Organizers of the upcoming Dia de los Muertos event at Ogden’s Union Station are billing it as a celebration of both life and death.
And they say any comparisons to another popular holiday going down this week are purely coincidental.
“I think this is very important to understand,” stresses Amir Jackson, director of Ogden’s Nurture the Creative Mind and the lead organizer of the upcoming Day of the Dead festival. “Dia de los Muertos is not ‘Mexican Halloween.’ The two events are completely separate from one another.”
On Friday, Nov. 1 — from 6 to 9 p.m. — the first Dia de los Muertos celebration will be held at Ogden’s Union Station, 2501 Wall Ave. The free event will involve food, music, an altar exhibit, a low-rider car show, and a memorial service at the station’s fountain.
Jackson said he and the other organizers of the event have leaned on the experiences and knowledge of the Latino community to guide them in crafting Friday’s celebration. And that will involve plenty of food and music.
“The two things that bring people together are food and music,” Jackson said.
Friday’s event will include free authentic Mexican food for the first 300 visitors. Mariachi bands and other traditional Mexican musicians will play, along with a performance by the traditional dance group Ballet Folklorico.
A number of community educational booths will be set up inside the station, and a low-rider car show will be held outside.
With all the fun to be had, Jackson said it’s important to remember the purpose of Dia de los Muertos.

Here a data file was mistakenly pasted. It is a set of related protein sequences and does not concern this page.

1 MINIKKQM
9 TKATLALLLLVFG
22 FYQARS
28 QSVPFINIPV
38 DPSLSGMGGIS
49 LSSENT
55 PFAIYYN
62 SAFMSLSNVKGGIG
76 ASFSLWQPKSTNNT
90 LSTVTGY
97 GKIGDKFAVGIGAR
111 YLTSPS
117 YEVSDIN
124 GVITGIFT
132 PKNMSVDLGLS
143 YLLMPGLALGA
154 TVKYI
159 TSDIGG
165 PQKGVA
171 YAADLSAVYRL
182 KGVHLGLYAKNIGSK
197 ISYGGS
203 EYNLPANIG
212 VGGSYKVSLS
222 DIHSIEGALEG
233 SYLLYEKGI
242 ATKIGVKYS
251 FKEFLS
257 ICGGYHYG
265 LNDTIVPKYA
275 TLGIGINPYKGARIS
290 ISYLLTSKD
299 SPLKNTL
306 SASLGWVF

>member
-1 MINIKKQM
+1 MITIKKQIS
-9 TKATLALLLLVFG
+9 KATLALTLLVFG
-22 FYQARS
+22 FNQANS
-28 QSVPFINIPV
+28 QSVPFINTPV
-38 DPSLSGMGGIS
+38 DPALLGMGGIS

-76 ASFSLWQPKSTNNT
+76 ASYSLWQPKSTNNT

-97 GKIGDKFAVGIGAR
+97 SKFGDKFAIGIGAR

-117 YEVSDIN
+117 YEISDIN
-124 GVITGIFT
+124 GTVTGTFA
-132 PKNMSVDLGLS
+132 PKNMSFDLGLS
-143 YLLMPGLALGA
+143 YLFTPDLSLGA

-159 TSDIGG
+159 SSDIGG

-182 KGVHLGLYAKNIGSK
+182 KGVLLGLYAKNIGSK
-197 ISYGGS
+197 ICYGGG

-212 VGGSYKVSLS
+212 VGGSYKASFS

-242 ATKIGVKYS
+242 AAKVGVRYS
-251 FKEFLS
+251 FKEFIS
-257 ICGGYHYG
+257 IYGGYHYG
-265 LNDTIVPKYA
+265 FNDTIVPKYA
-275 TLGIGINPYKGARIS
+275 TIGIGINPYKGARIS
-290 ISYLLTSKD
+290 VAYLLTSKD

“It’s a way for you to remember, to connect with, and to honor your loved ones who have passed,” he said. “It’s important that this is not just an event for entertainment. This is a cultural event, and we want to celebrate and honor the Latin and Hispanic culture.”
A key part of the evening will be a “community altar,” where participants may bring photographs or items that represent dead loved ones to be displayed. The event will conclude with a candlelight vigil and a moment of silence at the fountain.
Emcee for the Dia de los Muertos event will be Javier Chavez, owner of the Javier’s Authentic Mexican Food restaurants in Northern Utah.
“He’ll make sure to remind people throughout the night why we’re at this event — to honor loved ones,” Jackson said.
Jackson is quick to point out that he is no expert on Dia de los Muertos traditions, but he had plenty of help from within that community. Jackson admits to “naivety when it comes to representing that culture,” so he wanted to make sure the event committee was 85% to 90% Latin or Hispanic individuals.
And in planning Friday’s celebration, Jackson says organizers started with what he calls “our compass.”
“Basically, it’s these six points that are our true north for this event — be authentic, be respectful to tradition, celebrate the culture, educate the community, be inclusive, and build a legacy,” he said. “Those six things we used to direct us as we built this event. We always lean back on that compass.”
Organizers are hoping to make this a large-scale annual event, with the purpose of drawing communities together at a time when divisiveness is gripping the nation, according to Jackson.
“We want cross-community pollination,” he said. “I think this divisiveness is a reality today, and I’m hoping this event can break down those barriers of separation. The hope is that our communities that live in and around Ogden can be inclusive of one another, and understanding of one another.”
Jackson said that although Dia de los Muertos is predominantly a Catholic tradition, it’s also celebrated all over the country and the world.
“For me, the key here is that we may have differences, but we all have loved ones that have passed on,” he said. “We can come together under this umbrella of unity, with something that connects all of us. Rather than focus on differences, focus on what connects us all.
“Because mourning is something we’ve all experienced.”